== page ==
Maes always prepared with a backup plan

Photo by Dean Humphrey—Dan Maes said he groomed himself through high school in Wisconsin to become a West Point cadet and then an Army officer. When his plans fell through, he went to the University of Wisconsin-Madison, where he earned a degree in sociology, and then into careers in law enforcement, sales and credit reporting, in the latter field owning his own business. Maes is shown Saturday during a campaign stop in downtown Grand Junction.

If not for an ulcer, Dan Maes might be a high-ranking Army officer by now.

That, at least, is what the Republican wanted to do just before graduating from a small-town high school in central Wisconsin.

At the time, he thought he was set. President of his senior class, captain of his school’s football team, even his time as a Boy Scout had all helped prepare him for a career in the military.

“Back then they didn’t know what they know today about ulcers,” Maes said. “They thought it was stress related, and they felt that the environment at West Point was going to be too stressful and would cause a recurring medical problem. I thought that was pretty weak myself.”

Born in Oak Lawn, Ill., into a family of six boys, his parents moved them to Red Lake, Wis.

Because his father died when he was 10, the now 49-year-old learned his work ethic early, mostly because the family needed all the help it could get.

He liked being in high school, spending that time on the student council, playing football and working summer and part-time jobs.

But after West Point fell through that spring of 1979, he had to search for other opportunities.

“So where was the next-best conservative institution to go to but the University of Wisconsin, Madison, right?” he said with no small measure of sarcasm.

The young Maes briefly played on the university football team’s practice squad as a fullback. The rest of the time he focused on his studies, graduating in 1983 with a degree in sociology and a certificate in criminal justice.

He wanted to move to Colorado, but as close as he could get was Liberal, Kan., where he took a job as a police officer. During that time, he got engaged and married a woman he would end up divorcing not long later, though not before the birth of his daughter, Jordan, who’s now managing his campaign.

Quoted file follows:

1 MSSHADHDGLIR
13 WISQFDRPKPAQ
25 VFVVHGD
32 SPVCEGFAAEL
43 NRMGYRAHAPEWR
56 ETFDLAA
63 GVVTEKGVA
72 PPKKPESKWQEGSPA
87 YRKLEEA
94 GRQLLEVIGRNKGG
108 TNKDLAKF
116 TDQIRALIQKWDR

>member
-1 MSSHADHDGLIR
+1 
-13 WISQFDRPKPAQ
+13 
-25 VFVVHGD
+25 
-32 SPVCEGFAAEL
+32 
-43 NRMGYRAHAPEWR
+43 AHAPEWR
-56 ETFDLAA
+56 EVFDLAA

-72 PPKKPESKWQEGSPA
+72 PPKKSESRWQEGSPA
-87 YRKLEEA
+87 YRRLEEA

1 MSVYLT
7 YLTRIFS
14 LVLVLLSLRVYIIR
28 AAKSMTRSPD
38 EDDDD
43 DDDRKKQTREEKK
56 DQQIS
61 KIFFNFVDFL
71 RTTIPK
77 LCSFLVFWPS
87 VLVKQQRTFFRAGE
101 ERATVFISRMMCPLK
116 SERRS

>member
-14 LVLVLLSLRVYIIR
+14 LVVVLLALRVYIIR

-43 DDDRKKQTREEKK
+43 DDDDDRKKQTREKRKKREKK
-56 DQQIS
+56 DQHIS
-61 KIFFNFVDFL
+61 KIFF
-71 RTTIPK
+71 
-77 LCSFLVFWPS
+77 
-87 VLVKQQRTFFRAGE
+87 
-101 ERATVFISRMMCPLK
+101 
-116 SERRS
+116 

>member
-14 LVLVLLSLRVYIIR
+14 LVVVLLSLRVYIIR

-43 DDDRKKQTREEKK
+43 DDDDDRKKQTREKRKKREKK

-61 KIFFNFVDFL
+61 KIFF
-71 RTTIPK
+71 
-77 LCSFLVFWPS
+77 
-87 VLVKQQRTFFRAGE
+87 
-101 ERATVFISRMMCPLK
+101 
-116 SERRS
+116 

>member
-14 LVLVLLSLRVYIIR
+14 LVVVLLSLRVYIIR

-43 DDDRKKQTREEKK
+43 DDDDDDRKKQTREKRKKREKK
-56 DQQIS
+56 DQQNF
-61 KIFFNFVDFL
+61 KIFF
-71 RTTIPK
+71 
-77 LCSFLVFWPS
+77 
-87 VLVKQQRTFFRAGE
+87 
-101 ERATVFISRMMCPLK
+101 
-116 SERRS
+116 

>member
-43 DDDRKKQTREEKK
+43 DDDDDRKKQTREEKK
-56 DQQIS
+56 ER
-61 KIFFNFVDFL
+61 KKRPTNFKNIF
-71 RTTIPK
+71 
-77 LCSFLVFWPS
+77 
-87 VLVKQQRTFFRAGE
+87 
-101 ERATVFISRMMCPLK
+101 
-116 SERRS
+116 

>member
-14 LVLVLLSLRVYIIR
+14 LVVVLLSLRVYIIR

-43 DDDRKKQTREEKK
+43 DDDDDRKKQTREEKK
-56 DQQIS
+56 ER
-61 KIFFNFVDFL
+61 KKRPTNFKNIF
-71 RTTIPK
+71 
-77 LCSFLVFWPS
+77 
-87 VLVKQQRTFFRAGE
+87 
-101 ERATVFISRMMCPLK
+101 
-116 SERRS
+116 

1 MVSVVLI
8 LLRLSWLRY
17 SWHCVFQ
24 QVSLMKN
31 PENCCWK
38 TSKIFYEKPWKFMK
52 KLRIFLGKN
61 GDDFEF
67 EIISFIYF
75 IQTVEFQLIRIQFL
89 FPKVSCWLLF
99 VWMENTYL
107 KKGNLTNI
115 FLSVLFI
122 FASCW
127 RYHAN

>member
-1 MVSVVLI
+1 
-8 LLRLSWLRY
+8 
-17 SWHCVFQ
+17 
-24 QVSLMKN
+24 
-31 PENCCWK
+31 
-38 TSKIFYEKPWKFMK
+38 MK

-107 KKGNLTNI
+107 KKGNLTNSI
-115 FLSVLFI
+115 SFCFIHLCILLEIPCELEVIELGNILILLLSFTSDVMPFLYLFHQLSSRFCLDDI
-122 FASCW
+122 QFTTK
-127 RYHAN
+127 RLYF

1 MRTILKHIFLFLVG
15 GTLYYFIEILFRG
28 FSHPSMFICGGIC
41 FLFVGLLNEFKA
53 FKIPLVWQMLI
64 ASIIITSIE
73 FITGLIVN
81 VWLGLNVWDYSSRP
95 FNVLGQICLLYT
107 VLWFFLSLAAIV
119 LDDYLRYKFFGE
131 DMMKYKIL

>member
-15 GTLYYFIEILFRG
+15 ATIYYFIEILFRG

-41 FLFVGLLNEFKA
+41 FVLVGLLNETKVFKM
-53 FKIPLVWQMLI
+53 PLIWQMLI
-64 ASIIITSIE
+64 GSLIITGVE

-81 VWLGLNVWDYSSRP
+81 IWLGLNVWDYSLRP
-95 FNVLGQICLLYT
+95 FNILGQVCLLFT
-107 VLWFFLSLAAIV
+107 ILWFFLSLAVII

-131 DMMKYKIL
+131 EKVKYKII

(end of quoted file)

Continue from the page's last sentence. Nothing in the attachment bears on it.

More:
As an officer, though, he got embroiled in a controversy that cost him his job.

His then chief, Richard Kistner, said he was fired for informing his fiancee’s family about an investigation into their role in an alleged betting operation. Maes says that’s not how it happened, and appealed the firing. It was denied.

“You’ve heard this scuttlebutt that I embellish my r&233;sum&233;,” Maes said. “I have never done that. What I’m telling you today is what I’ve told everybody.”

After two years as a cop, he moved to Colorado, where he worked for a time selling memberships in a wholesale-buying club. He learned he knew how to sell. It didn’t take long before he was named sales manager and, later, general manager.

By 1990, he went to work for a firm selling something few people had ever heard of then, voice mail services.

“When I interviewed, I didn’t know what they were trying to explain to me, but I said if it’s got something to do with a phone and a computer it’s got a future,” he said. “Once again I moved up from the bottom very quickly. I was sales manager six months after I joined the company.”

It was then Maes decided he wanted to be more than just a worker. But because his then-boss wouldn’t make him a partner, he went to work for another franchise in the company in Rochester, N.Y., where Maes said he tripled revenues.

The company was sold two years later, and the new owners hired him to run one of its offices in Chicago. After three years and a doubling in revenues, he decided it was time to return to Denver.

After a short stint in telecommunications equipment sales, Maes decided it was time for a new line of work. A guy in Evergreen had a firm, Advantage Credit, that had him selling credit reports to mortgage brokers. Later, he and his second wife, Karen, started a competing firm, which they called Amaesing Credit. The couple, who have two children, sold that business four years later.

“That’s when I sat back and searched by soul and said, what did you always really want to do?” he said. “When I started the company, one of my intentions was selling the company and running for office. That’s when I called (Colorado GOP chairman) Dick Wadhams and said, ‘I want to talk to you about running for governor.’ And here we are.”


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